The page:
"I think at this point, we have found the right teams," said McGoodwin, who has seen action in both the No. 1 and No. 2 doubles courts.

"We're all pretty comfortable with each other. We worked up to this point all year, now we just have to go out and execute."

McGoodwin teamed with Gordon midway through the season and the pair have not split since, compiling a respectable 9-3 record.

"We were kind of up-and-down at first," McGoodwin said. "We had a couple of bad matches and a couple really good matches, but right now we both feel that we are playing really well."

As for the third doubles team, after being shuffled around during the season due to injuries, Gregg and Lin have solidified the back end of the lineup.

The stability of the doubles teams has been vital to the Bruins' second-half run, allowing the team to carry a great deal of momentum to Athens, Ga., for their match with the Trojans.

"We know what we need to do," Sampras Webster said. "I think we know our strengths and weaknesses now, and we are working together more as a team than individuals out there."

(C) 2004 Daily Bruin via U-WIRE
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Re: Stella Sampras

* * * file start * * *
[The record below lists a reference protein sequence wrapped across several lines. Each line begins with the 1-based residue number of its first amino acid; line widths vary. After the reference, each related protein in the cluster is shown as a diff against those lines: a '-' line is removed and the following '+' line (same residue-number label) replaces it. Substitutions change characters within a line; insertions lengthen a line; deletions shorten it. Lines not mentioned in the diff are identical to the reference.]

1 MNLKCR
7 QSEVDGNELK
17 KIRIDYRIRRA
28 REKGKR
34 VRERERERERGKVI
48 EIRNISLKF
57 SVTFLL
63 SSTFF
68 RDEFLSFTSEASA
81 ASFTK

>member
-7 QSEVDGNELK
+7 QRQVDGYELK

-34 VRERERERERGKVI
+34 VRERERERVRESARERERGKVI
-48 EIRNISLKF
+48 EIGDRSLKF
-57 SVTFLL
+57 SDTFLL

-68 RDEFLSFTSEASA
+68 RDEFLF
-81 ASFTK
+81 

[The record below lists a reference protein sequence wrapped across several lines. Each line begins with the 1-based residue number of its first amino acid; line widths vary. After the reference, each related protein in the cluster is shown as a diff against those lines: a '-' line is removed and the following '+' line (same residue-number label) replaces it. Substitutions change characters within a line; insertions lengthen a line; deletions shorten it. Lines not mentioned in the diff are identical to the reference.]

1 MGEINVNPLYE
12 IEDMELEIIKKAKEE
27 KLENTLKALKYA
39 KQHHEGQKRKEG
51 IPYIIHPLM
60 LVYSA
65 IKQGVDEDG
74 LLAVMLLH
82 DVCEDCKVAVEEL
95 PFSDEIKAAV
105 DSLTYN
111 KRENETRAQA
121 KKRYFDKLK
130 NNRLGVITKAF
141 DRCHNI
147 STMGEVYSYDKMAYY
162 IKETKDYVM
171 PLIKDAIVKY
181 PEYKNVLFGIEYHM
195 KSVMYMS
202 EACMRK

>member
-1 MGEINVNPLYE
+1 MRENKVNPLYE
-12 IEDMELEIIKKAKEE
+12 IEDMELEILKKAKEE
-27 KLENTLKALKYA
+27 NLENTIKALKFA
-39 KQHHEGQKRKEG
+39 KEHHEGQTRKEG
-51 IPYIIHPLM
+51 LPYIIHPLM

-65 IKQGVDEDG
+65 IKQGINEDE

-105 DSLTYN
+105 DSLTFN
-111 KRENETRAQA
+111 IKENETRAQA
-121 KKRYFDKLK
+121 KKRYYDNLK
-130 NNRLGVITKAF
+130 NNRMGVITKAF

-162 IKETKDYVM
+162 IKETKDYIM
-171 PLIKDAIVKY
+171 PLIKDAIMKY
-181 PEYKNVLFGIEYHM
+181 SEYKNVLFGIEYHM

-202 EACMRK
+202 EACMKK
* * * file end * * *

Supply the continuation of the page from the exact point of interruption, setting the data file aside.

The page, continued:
W. tennis: Women’s tennis sweeps weekend, headed to Georgia despite playing below expectations

No. 10 ucla confident in upcoming NCAA tournament round of 16 match with USC



By David Garcia
DAILY BRUIN CONTRIBUTOR
dgarcia@media.ucla.edu


While the Bruins were on their home courts over the weekend, their minds were already on Georgia.

The tenth-seeded UCLA women's tennis team cruised through the first two rounds of the NCAA Regionals, effortlessly blanking Illinois State on Friday 4-0 before defeating Pac-10 counterpart Washington by the same score on Saturday.

With the weekend sweep, the Bruins punched their ticket to Athens, Ga., for the NCAA Round of 16 next week.

"We just wanted to beat Washington and get it over with," freshman Riza Zalameda said.

"We knew we were going to Athens. It wasn't really a question of if we were going to go or not."